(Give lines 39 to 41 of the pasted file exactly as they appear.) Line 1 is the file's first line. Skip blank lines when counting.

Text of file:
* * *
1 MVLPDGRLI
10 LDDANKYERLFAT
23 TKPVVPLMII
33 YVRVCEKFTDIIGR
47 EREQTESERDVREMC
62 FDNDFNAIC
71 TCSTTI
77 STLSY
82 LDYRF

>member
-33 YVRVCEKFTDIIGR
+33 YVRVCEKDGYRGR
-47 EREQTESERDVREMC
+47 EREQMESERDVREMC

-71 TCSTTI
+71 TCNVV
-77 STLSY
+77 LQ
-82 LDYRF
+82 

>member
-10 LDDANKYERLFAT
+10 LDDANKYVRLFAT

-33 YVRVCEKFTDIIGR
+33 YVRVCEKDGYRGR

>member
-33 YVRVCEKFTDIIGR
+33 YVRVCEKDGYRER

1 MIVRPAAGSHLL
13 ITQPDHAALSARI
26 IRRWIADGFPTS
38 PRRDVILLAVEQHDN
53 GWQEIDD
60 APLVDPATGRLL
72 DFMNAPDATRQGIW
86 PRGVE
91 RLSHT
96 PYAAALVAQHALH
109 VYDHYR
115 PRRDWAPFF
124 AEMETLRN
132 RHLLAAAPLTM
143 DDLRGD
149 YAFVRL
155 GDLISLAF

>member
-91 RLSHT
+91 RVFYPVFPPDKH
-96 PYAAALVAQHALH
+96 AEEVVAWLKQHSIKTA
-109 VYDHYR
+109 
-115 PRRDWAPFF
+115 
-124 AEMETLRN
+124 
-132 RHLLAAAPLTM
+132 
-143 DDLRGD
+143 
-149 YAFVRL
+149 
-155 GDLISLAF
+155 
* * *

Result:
109 VYDHYR
115 PRRDWAPFF
124 AEMETLRN